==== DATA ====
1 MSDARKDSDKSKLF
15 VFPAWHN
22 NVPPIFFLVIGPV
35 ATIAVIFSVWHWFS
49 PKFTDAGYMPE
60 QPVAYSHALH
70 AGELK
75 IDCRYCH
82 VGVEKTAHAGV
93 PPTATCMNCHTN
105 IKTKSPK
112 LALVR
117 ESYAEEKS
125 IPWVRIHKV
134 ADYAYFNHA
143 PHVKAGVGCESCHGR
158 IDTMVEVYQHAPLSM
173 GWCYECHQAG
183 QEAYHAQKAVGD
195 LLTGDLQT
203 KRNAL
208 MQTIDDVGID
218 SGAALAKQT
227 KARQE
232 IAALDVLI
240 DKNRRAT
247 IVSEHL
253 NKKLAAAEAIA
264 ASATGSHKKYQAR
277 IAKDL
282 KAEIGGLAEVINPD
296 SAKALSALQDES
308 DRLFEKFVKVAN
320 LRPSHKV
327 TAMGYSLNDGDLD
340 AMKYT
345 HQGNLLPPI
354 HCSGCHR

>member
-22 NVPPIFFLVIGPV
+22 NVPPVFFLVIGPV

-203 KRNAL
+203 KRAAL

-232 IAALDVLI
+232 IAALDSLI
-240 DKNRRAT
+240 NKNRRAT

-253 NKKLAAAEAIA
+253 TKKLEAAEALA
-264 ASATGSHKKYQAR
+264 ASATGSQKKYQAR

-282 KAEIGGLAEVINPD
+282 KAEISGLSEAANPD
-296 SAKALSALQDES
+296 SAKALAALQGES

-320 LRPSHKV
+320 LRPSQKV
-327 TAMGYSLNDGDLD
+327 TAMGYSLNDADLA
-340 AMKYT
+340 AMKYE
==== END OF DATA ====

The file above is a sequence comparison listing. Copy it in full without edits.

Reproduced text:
1 MSDARKDSDKSKLF
15 VFPAWHN
22 NVPPIFFLVIGPV
35 ATIAVIFSVWHWFS
49 PKFTDAGYMPE
60 QPVAYSHALH
70 AGELK
75 IDCRYCH
82 VGVEKTAHAGV
93 PPTATCMNCHTN
105 IKTKSPK
112 LALVR
117 ESYAEEKS
125 IPWVRIHKV
134 ADYAYFNHA
143 PHVKAGVGCESCHGR
158 IDTMVEVYQHAPLSM
173 GWCYECHQAG
183 QEAYHAQKAVGD
195 LLTGDLQT
203 KRNAL
208 MQTIDDVGID
218 SGAALAKQT
227 KARQE
232 IAALDVLI
240 DKNRRAT
247 IVSEHL
253 NKKLAAAEAIA
264 ASATGSHKKYQAR
277 IAKDL
282 KAEIGGLAEVINPD
296 SAKALSALQDES
308 DRLFEKFVKVAN
320 LRPSHKV
327 TAMGYSLNDGDLD
340 AMKYT
345 HQGNLLPPI
354 HCSGCHR

>member
-22 NVPPIFFLVIGPV
+22 NVPPVFFLVIGPV

-203 KRNAL
+203 KRAAL

-232 IAALDVLI
+232 IAALDSLI
-240 DKNRRAT
+240 NKNRRAT

-253 NKKLAAAEAIA
+253 TKKLEAAEALA
-264 ASATGSHKKYQAR
+264 ASATGSQKKYQAR

-282 KAEIGGLAEVINPD
+282 KAEISGLSEAANPD
-296 SAKALSALQDES
+296 SAKALAALQGES

-320 LRPSHKV
+320 LRPSQKV
-327 TAMGYSLNDGDLD
+327 TAMGYSLNDADLA
-340 AMKYT
+340 AMKYE